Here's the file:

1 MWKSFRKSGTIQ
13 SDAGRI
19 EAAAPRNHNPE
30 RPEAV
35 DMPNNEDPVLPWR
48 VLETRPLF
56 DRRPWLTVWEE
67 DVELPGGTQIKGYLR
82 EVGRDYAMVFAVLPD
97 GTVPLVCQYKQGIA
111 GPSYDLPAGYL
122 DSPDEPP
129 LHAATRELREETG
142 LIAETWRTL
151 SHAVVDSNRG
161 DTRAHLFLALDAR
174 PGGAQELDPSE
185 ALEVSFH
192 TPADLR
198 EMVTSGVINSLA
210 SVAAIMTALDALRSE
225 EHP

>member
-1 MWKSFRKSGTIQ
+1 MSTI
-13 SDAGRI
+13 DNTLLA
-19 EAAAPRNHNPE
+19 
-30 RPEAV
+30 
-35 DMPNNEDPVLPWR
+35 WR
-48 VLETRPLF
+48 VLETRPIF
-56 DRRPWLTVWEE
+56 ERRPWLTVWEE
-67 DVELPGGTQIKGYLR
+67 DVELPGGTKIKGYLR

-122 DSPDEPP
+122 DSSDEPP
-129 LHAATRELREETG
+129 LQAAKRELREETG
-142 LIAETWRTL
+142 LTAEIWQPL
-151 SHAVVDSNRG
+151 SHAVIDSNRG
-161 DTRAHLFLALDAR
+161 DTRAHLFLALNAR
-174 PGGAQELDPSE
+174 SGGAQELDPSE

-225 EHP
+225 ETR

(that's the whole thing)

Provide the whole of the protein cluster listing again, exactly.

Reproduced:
1 MWKSFRKSGTIQ
13 SDAGRI
19 EAAAPRNHNPE
30 RPEAV
35 DMPNNEDPVLPWR
48 VLETRPLF
56 DRRPWLTVWEE
67 DVELPGGTQIKGYLR
82 EVGRDYAMVFAVLPD
97 GTVPLVCQYKQGIA
111 GPSYDLPAGYL
122 DSPDEPP
129 LHAATRELREETG
142 LIAETWRTL
151 SHAVVDSNRG
161 DTRAHLFLALDAR
174 PGGAQELDPSE
185 ALEVSFH
192 TPADLR
198 EMVTSGVINSLA
210 SVAAIMTALDALRSE
225 EHP

>member
-1 MWKSFRKSGTIQ
+1 MSTI
-13 SDAGRI
+13 DNTLLA
-19 EAAAPRNHNPE
+19 
-30 RPEAV
+30 
-35 DMPNNEDPVLPWR
+35 WR
-48 VLETRPLF
+48 VLETRPIF
-56 DRRPWLTVWEE
+56 ERRPWLTVWEE
-67 DVELPGGTQIKGYLR
+67 DVELPGGTKIKGYLR

-122 DSPDEPP
+122 DSSDEPP
-129 LHAATRELREETG
+129 LQAAKRELREETG
-142 LIAETWRTL
+142 LTAEIWQPL
-151 SHAVVDSNRG
+151 SHAVIDSNRG
-161 DTRAHLFLALDAR
+161 DTRAHLFLALNAR
-174 PGGAQELDPSE
+174 SGGAQELDPSE

-225 EHP
+225 ETR